Well we know -- look, there's only one thing that we know for sure and that is that the temperature has increased one degree over the last century. One degree. Now, that to me doesn't make it a red hot issue and we know, although Mort will, who believes in this fad, will tell you that there's a scientific consensus.

KONDRACKE: There is.

BARNES: There is, no, Mort you've been in Tibet for three weeks, believe me, everyday you were gone some new scientist came out and said he didn't believe in the extravagant tales that are told by people like Al Gore. Al Gore -- remember the difference between Al Gore and the Intergovernmental Panel on Climate Change of the United Nations, Al Gore says that over the next century sea level rises 20 feet. This panel on climate change says well maybe 17-23-inches, which I think we can live -- look, we don't know whether humans are causing this -- we don't even know whether global warming's bad. Me, I like warmer weather.

ANGLE: OK, got to stop here. Mort, that will teach you to leave town.

(LAUGHTER)

See what happens when you go?

When we come back, former Dick Cheney aide, Scooter Libby is sentenced next week, but critics say that the prosecutor is trying to get him a lengthy prison sentence for a crime he wasn't charged with. The FOX all-stars will give their two cent, maybe four cents on that, after the break.

(COMMERCIAL BREAK)

(BEGIN VIDEO CLIP)

PATRICK FITZGERALD, SPECIAL PROSECUTORS: The trial evidence, the judge made a ruling that we were not going to try the case about whether the information was classified and I can tell you on the face of the indictment it states that her relationship with the CIA was classified and I have 100 percent confidence in that information,n and we would not plead it in an indictment.

(END VIDEO CLIP)

ANGLE: Now, that's the Prosecution Patrick Fitzgerald talking on the day that Scooter Libby was convicted. And the argument here, gentlemen, now is about the sentencing, which will happen early next week, Prosecutor Patrick Fitzgerald wants Libby to serve up to three years behind bars for prudery, sentencing recommendation was about for half of that and Libby's lawyers argue that he shouldn't serve any time at all.

The issue here, Charles, seems to be that Fitzgerald is reintroducing saying that this is a serious crime and reintroducing the notion that he unveiled the classified status of an undercover agent.

KRAUTHAMMER: What he's trying to do is to get a serious and severe punishment, the three years, that would be commensurate with a serious crime, i.e. the outing of a known CIA, secret agent. The problem is that's not what he got a conviction on in the Libby case, he never even charged him with outing the CIA agent. He never charged anybody with outing a CIA agent and he never demonstrated that any unlawful outing had occurred in the first place. And, in fact, he knew from the beginning that the so-called "outing" that happened innocently, done by Richard Armitage, a man who was never an enemy of Wilson or his wife, if anything he was an enemy of the Iraq policy. So, he knew that there was no underlying crime, he creates a trap in which he gets a perjury conviction and now he wants the series of punishment applied, that would apply to a crime that he never charged.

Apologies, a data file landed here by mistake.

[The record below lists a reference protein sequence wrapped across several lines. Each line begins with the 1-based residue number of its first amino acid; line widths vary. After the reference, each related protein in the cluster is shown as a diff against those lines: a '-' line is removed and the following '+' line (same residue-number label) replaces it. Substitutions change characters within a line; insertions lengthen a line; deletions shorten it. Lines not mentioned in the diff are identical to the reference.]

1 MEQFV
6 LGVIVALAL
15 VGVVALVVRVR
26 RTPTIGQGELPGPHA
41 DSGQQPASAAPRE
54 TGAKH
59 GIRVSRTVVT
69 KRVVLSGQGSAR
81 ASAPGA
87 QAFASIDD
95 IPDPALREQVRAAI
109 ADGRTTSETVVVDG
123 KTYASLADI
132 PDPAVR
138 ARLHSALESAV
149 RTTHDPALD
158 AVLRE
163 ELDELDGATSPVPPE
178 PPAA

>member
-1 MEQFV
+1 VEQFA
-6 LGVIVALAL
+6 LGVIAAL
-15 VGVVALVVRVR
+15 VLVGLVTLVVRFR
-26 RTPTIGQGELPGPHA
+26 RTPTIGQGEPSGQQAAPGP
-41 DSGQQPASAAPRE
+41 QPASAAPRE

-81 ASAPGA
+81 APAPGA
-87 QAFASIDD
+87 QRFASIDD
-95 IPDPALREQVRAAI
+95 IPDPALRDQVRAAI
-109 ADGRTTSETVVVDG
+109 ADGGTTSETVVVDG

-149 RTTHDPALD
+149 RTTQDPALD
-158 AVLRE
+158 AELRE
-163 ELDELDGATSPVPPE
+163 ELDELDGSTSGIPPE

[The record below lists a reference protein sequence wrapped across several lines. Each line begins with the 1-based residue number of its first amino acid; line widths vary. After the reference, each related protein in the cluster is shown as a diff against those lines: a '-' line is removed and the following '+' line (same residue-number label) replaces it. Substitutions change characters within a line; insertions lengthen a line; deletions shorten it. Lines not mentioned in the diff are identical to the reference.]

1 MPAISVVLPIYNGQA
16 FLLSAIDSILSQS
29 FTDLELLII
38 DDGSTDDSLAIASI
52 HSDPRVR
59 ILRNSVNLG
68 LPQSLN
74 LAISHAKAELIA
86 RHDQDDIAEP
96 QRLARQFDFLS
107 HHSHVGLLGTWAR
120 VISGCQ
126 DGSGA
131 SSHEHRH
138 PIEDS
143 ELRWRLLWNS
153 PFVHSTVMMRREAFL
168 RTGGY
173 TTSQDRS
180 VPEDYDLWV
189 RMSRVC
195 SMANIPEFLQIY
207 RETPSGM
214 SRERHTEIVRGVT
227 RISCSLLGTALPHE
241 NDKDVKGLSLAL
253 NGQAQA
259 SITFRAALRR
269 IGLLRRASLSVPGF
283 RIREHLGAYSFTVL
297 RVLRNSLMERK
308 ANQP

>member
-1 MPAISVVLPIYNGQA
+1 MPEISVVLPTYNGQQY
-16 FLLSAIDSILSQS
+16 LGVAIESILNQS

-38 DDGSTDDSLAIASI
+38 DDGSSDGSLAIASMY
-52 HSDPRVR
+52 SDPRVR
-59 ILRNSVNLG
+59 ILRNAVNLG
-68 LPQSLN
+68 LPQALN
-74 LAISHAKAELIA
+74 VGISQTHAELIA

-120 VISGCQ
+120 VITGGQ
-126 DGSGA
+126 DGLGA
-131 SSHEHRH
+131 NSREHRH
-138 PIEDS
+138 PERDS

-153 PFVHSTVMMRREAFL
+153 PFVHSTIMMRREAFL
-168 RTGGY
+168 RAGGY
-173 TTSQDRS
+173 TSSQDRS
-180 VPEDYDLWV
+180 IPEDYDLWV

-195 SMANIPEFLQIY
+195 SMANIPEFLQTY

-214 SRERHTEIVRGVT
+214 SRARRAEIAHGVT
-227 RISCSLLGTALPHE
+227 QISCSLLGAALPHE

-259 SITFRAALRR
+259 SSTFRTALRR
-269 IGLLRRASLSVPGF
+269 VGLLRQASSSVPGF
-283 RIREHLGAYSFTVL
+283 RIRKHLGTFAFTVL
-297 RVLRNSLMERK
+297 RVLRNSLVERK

KONDRACKE: Right, look, Scooter Libby was convicted of perjury and making misstatements to a federal officer. The judge, presumably, can sentence him to the max for that if he wants to do it, perjury is a serious crime. But 30 months is, as I understand it, the penalty for, as Charles says, revealing the name of a secret agent which shouldn't apply here. I mean, the judge should sentence him for what he was convicted of, not for something that he wasn't convicted of.

BARNES: I think that this is another argument against ever having a special prosecutor. They're not answerable to anyone, and there's such pressure on them when they're brought in, because it usually is in well publicized cases, to come up with some big convictions.

He couldn't do it in this case because there was obviously no violation of the law in the leaking of Valerie Plame's name and, of course, he learned right away who had done it and that there was no White House conspiracy and so on. I think that he's trying to make up for not having much of a case, merely a perjury case, by having a big sentence. And I just hope we have no more special prosecutor. Republicans, Democrats, all of us should agree on that.

ANGLE: One thing that we learned today is that Valerie Plame Wilson is suing the CIA over the book she's written, her memoirs, because the CIA doesn't want her to talk about things that are classified that involve her exploits or whatever over the years. One would think that of all people she might be sensitive to the idea of classified information.

KRAUTHAMMER: I'm not sure that sensitivity is a word you want to apply to her or to her husband. They have turned this into a circus and a lucrative one. She got over a million for her book, publicity, attention and a new life and career and the cover of Vanity Fair, that's quite a victory.

For more visit the FOX News Special Report web page.